beyond my imaginings…

I am blessed beyond anything I could have ever imagined for my life. She is the most caring, loving, witty, charming, funny, beautiful, and all-around amazing woman in the world. All I have to do is think of her and my sadness is cheered. A2C, I love you!

did I mention I’m an idiot?

Oh, so the reason for my last post? I’m ashamed to admit this, but here goes…

One of the things that really irked me about Windows® was that there seemed to be no respect for what the user was doing. Popup windows or dialogs always took focus. This annoyed me to no end. Once I started using the Mac, I felt respected. Usually dialogs would pop up, but not take focus. Of course, this has its drawbacks, but it kept with the “OSX stays out of your way” concept that I appreciated.

Unfortunately, not all apps behave this way (Colloquy, I’m looking at you). So this morning, I’m logging in to IRC, and Colloquy pops up a dialog for my password (and it keeps *not* saving it – ugh). so I start typing. I’m not quite a touch typist, so I don’t always look at the screen. Next thing I notice is that an IRC window is up, and I’ve just typed my password into the IRC channel. Gah!!!!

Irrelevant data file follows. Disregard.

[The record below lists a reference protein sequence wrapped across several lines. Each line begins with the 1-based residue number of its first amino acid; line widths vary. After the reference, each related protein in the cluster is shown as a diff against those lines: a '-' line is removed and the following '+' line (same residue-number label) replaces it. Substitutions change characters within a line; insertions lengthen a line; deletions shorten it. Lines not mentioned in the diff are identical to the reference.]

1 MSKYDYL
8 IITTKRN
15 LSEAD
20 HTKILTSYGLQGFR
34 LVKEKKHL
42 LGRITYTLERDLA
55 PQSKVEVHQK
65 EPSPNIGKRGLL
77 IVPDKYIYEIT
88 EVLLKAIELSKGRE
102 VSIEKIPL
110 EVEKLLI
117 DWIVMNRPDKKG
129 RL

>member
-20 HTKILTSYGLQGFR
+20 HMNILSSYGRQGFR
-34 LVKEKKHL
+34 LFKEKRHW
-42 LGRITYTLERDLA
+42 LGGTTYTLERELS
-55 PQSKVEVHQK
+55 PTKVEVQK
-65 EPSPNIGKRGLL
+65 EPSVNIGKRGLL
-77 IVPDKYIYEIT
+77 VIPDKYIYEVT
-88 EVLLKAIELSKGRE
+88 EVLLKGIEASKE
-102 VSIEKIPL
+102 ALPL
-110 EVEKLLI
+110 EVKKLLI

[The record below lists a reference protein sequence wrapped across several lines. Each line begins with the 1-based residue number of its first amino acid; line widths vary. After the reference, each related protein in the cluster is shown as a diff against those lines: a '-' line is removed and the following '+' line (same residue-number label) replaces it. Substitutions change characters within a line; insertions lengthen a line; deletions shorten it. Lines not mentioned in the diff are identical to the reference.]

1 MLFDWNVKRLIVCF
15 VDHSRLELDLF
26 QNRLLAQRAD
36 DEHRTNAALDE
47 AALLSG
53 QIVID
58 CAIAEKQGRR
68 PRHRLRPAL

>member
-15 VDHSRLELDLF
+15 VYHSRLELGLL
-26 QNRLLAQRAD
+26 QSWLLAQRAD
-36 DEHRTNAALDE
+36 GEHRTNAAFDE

So, I had to go and change passwords and update them in my passwords file. Let the comedy of errors begin.


grep saves the day…

first off, I’m a total idiot. I was updating my passwords file that I keep encrypted. However, when I went to remove the old file, I typed in the new file’s name and deleted it instead. D’oh!

well, as you might know, unix-like systems do not have an “undelete” facility. When you delete a file, it’s gone. Or so they say.

When you create a file on a unix-like system, or more specifically, an indexed file system, there are entries stored somewhere on disk that tell you (and the rest of the system) how and where to find those files. When you delete a file, that information is gone (depending on filesystem). Now, to the standard user, there is no way of knowing where that file is. In fact, parts of that file could be strewn over different parts of the disk. Things are sounding pretty grim, huh? To make matters worse, when new files are created, there’s the possibility that old files are being overwritten with new data.

“grep” is an old, old unix program that allows you to search for specified strings or regular expressions (e.g. any line containing the word `idiot`) in files. Well, those unix guys were pretty smart when they decided that “everything is a file”, including hard disks. So, you can ask grep to search the file that represents the hard drive in question and search for known strings.

The end result is that I retrieved my passwords (and thus, saving my marriage). It doesn’t change the fact that I’m a total idiot. In fact, knowing that I can recover data this way is probably going to ensure that it happens again. Oy.!